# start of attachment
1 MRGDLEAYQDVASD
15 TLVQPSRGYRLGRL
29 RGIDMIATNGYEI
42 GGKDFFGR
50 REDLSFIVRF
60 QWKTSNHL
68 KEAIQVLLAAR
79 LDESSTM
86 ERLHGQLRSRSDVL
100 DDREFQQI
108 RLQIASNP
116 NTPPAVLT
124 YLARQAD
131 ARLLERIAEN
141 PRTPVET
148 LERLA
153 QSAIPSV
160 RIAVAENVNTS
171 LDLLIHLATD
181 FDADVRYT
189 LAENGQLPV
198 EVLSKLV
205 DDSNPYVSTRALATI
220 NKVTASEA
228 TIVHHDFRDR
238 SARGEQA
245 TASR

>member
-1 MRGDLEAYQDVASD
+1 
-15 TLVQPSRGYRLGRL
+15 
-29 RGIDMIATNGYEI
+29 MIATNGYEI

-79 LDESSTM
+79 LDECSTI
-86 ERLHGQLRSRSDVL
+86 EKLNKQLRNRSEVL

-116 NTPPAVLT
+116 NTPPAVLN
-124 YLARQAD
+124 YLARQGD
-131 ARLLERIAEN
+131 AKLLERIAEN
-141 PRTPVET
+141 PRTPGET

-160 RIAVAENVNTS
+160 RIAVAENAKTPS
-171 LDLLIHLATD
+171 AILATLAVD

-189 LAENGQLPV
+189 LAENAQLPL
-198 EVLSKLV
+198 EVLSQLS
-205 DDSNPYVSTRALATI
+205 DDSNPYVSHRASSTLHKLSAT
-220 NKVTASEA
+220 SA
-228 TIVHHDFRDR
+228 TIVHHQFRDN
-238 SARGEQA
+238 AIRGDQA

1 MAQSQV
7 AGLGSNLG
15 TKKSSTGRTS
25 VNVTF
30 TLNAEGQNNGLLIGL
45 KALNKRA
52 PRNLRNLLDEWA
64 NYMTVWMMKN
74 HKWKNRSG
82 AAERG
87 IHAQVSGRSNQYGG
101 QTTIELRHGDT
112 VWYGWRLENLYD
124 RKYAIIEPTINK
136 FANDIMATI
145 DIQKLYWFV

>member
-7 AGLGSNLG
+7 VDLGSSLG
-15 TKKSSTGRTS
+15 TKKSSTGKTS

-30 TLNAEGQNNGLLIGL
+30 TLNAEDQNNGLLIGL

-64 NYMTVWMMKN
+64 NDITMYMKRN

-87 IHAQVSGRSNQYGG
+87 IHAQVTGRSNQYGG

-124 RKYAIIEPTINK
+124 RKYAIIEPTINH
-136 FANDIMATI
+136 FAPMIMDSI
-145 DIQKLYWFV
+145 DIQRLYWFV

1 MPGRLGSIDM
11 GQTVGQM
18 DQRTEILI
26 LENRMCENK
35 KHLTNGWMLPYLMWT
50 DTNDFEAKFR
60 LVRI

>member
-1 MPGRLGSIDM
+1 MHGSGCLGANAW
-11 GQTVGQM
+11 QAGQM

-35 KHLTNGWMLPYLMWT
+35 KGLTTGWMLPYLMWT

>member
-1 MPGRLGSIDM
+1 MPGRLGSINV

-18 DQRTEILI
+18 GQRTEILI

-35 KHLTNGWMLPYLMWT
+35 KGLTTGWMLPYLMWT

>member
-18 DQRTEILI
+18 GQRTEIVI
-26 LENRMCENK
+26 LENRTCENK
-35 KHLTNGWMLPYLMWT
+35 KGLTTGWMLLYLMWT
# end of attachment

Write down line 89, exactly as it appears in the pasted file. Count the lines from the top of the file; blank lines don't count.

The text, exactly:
+87 IHAQVTGRSNQYGG